Writing the wrongs suffered by women
FIGHT FOR EQUALITY: Shaheen Chishti
NEW BOOK FOCUSES ON FEMALE EMPOWERMENT
WIDELY RESPECTED world peace advocate Shaheen Chishti has just released his debut novel The Granddaughter Project, which touches on a wide range of themes, including gender inequality, racial oppression, wartime trauma and female emancipation.
In his new book, the British author tells the deeply emotional stories of three very different women from contrasting cultural backgrounds, who use difficult journeys through some of history’s greatest tragedies to form a connection with their respective granddaughters and teach them important life lessons.
A descendant of the revered Sufi saint Khwaja Moinuddin Chishti, the Londonbased writer has always been a strong advocate for women’s rights and sends out a strong message through his novel. He was happy to discuss The Granddaughter Project, the powerful themes covered in the novel, female empowerment and important lessons he learned while writing it.
What made you decide to write The Granddaughter Project?
The desire that my daughters and future granddaughters get to live in a society that fully respects women, where they would not have to face the same injustices and lead their lives in fear of what could happen to them, just because of their gender. Although we have made progress, there is still such a long way to go to ensure that all our granddaughters live without fear of men and are not held back in reaching their full potential. I wanted to help young women find their voices and power, and to make the most for themselves, not for their society.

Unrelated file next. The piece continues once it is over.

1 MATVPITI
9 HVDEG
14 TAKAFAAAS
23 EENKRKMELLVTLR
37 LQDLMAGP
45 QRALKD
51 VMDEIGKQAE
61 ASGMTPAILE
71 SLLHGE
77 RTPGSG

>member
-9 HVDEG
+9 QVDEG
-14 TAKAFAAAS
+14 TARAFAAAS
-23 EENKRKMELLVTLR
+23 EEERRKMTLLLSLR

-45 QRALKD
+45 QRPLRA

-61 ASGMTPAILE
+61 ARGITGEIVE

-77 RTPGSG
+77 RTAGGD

Tell us more.
So many young women now are the living legacies of strong women who came
before them, able to live their lives and enjoy their freedoms and identities because of the sacrifices made by their grandmothers. So many grandmothers went to their graves without telling their stories, for fear of the repercussion and consequences upon their families.
Tell us about the book?
The book charts the experience of three very different women from around the world, who collectively use their voices in order to improve societal attitudes towards women for the benefit of their granddaughters. There’s Helga the Holocaust survivor; Kamla, who was born during the Bengali Famine of 1943; and Lynette, a child of the Windrush generation. Each woman tells her life story to her granddaughter for the first time, in order to empower them and to give them the wherewithal to succeed where each of them have failed.
What made you focus on these three particular stories?
Each grandmother in this novel embodies the collective who lived through the same horrors. Their individual stories echo the lives of millions of others who suffered similar fates. I have based these characters on real women I know. They have stories that I found incredibly inspirational, and they moved me to share them. I chose these stories to highlight important and life-changing events that took place during the last 130 years – the Bengal famine of 1943, the Holocaust between 1941 and 1945, and the 1958 Notting Hill race riots. All this was chosen with women empowerment in mind, alongside my desire to highlight women’s plight during these events.
What was the biggest challenge of writing the book?
Doing the women in my book justice. My biggest fear was disappointing all women who have opened themselves up and spoken out about their experiences of abuse and suffering. This book is about female suffering, and the protagonists represent millions of women who faced these same circumstances. I wanted to convey every emotion and every aspect of their lives, releasing their deepest and darkest secrets. I totally appreciate that this may be uncomfortable for some readers, but undoubtedly not as uncomfortable as actually living through it.